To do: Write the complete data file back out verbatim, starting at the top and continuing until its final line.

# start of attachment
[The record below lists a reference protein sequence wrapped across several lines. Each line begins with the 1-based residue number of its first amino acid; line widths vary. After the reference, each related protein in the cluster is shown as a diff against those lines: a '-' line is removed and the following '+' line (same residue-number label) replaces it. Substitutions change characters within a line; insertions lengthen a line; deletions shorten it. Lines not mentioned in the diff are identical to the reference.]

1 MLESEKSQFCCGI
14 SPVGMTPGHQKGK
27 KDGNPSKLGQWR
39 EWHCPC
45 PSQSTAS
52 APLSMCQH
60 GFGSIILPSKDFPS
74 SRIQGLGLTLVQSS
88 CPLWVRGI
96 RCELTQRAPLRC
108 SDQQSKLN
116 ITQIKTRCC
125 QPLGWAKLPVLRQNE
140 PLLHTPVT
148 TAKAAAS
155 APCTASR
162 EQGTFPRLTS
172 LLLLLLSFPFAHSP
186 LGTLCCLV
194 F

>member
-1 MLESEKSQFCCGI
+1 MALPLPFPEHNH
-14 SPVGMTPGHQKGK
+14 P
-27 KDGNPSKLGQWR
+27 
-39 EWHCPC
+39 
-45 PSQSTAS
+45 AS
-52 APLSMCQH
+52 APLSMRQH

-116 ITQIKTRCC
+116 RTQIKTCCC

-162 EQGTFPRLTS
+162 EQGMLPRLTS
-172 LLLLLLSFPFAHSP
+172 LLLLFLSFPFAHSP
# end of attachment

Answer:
[The record below lists a reference protein sequence wrapped across several lines. Each line begins with the 1-based residue number of its first amino acid; line widths vary. After the reference, each related protein in the cluster is shown as a diff against those lines: a '-' line is removed and the following '+' line (same residue-number label) replaces it. Substitutions change characters within a line; insertions lengthen a line; deletions shorten it. Lines not mentioned in the diff are identical to the reference.]

1 MLESEKSQFCCGI
14 SPVGMTPGHQKGK
27 KDGNPSKLGQWR
39 EWHCPC
45 PSQSTAS
52 APLSMCQH
60 GFGSIILPSKDFPS
74 SRIQGLGLTLVQSS
88 CPLWVRGI
96 RCELTQRAPLRC
108 SDQQSKLN
116 ITQIKTRCC
125 QPLGWAKLPVLRQNE
140 PLLHTPVT
148 TAKAAAS
155 APCTASR
162 EQGTFPRLTS
172 LLLLLLSFPFAHSP
186 LGTLCCLV
194 F

>member
-1 MLESEKSQFCCGI
+1 MALPLPFPEHNH
-14 SPVGMTPGHQKGK
+14 P
-27 KDGNPSKLGQWR
+27 
-39 EWHCPC
+39 
-45 PSQSTAS
+45 AS
-52 APLSMCQH
+52 APLSMRQH

-116 ITQIKTRCC
+116 RTQIKTCCC

-162 EQGTFPRLTS
+162 EQGMLPRLTS
-172 LLLLLLSFPFAHSP
+172 LLLLFLSFPFAHSP